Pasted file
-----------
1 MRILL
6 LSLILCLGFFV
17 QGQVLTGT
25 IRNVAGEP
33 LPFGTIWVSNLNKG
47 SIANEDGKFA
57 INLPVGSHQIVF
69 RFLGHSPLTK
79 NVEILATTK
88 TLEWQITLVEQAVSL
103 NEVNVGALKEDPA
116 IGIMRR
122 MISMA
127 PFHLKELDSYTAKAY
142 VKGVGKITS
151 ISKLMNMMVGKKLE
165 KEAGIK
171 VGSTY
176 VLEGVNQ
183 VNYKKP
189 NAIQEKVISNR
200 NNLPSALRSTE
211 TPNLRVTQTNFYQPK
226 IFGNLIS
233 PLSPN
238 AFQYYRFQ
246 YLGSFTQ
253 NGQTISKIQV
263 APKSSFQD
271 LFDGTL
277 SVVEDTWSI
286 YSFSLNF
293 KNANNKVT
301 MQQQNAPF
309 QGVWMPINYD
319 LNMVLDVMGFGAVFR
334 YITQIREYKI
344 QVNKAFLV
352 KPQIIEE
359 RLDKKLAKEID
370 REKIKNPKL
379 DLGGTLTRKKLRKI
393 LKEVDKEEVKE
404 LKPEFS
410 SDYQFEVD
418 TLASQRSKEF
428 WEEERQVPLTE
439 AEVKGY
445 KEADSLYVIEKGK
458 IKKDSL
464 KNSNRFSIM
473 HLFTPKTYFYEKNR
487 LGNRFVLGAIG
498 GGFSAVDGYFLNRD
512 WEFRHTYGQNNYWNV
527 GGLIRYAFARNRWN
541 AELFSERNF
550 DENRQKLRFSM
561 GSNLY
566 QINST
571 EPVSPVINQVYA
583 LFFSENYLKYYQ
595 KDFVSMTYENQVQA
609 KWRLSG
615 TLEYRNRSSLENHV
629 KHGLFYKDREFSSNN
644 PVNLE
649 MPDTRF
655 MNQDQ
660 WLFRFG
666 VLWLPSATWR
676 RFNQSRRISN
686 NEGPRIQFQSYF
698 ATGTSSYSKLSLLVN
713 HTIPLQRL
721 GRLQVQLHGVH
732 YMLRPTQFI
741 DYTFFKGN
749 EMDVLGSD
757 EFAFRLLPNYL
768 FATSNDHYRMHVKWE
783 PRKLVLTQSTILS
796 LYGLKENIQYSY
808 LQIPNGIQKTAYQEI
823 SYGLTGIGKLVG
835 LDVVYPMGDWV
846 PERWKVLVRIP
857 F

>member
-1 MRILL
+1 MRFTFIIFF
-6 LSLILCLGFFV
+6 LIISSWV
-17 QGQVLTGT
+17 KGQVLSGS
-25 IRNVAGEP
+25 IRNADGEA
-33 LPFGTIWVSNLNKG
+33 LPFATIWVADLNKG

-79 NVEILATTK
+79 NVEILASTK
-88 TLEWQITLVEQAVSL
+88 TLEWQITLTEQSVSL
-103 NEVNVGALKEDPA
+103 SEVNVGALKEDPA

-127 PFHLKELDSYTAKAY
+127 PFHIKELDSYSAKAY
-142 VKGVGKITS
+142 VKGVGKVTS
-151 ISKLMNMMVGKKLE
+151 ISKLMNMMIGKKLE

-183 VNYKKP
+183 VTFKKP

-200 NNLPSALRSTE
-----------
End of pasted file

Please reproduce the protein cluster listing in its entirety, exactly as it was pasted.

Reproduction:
1 MRILL
6 LSLILCLGFFV
17 QGQVLTGT
25 IRNVAGEP
33 LPFGTIWVSNLNKG
47 SIANEDGKFA
57 INLPVGSHQIVF
69 RFLGHSPLTK
79 NVEILATTK
88 TLEWQITLVEQAVSL
103 NEVNVGALKEDPA
116 IGIMRR
122 MISMA
127 PFHLKELDSYTAKAY
142 VKGVGKITS
151 ISKLMNMMVGKKLE
165 KEAGIK
171 VGSTY
176 VLEGVNQ
183 VNYKKP
189 NAIQEKVISNR
200 NNLPSALRSTE
211 TPNLRVTQTNFYQPK
226 IFGNLIS
233 PLSPN
238 AFQYYRFQ
246 YLGSFTQ
253 NGQTISKIQV
263 APKSSFQD
271 LFDGTL
277 SVVEDTWSI
286 YSFSLNF
293 KNANNKVT
301 MQQQNAPF
309 QGVWMPINYD
319 LNMVLDVMGFGAVFR
334 YITQIREYKI
344 QVNKAFLV
352 KPQIIEE
359 RLDKKLAKEID
370 REKIKNPKL
379 DLGGTLTRKKLRKI
393 LKEVDKEEVKE
404 LKPEFS
410 SDYQFEVD
418 TLASQRSKEF
428 WEEERQVPLTE
439 AEVKGY
445 KEADSLYVIEKGK
458 IKKDSL
464 KNSNRFSIM
473 HLFTPKTYFYEKNR
487 LGNRFVLGAIG
498 GGFSAVDGYFLNRD
512 WEFRHTYGQNNYWNV
527 GGLIRYAFARNRWN
541 AELFSERNF
550 DENRQKLRFSM
561 GSNLY
566 QINST
571 EPVSPVINQVYA
583 LFFSENYLKYYQ
595 KDFVSMTYENQVQA
609 KWRLSG
615 TLEYRNRSSLENHV
629 KHGLFYKDREFSSNN
644 PVNLE
649 MPDTRF
655 MNQDQ
660 WLFRFG
666 VLWLPSATWR
676 RFNQSRRISN
686 NEGPRIQFQSYF
698 ATGTSSYSKLSLLVN
713 HTIPLQRL
721 GRLQVQLHGVH
732 YMLRPTQFI
741 DYTFFKGN
749 EMDVLGSD
757 EFAFRLLPNYL
768 FATSNDHYRMHVKWE
783 PRKLVLTQSTILS
796 LYGLKENIQYSY
808 LQIPNGIQKTAYQEI
823 SYGLTGIGKLVG
835 LDVVYPMGDWV
846 PERWKVLVRIP
857 F

>member
-1 MRILL
+1 MRFTFIIFF
-6 LSLILCLGFFV
+6 LIISSWV
-17 QGQVLTGT
+17 KGQVLSGS
-25 IRNVAGEP
+25 IRNADGEA
-33 LPFGTIWVSNLNKG
+33 LPFATIWVADLNKG

-79 NVEILATTK
+79 NVEILASTK
-88 TLEWQITLVEQAVSL
+88 TLEWQITLTEQSVSL
-103 NEVNVGALKEDPA
+103 SEVNVGALKEDPA

-127 PFHLKELDSYTAKAY
+127 PFHIKELDSYSAKAY
-142 VKGVGKITS
+142 VKGVGKVTS
-151 ISKLMNMMVGKKLE
+151 ISKLMNMMIGKKLE

-183 VNYKKP
+183 VTFKKP

-200 NNLPSALRSTE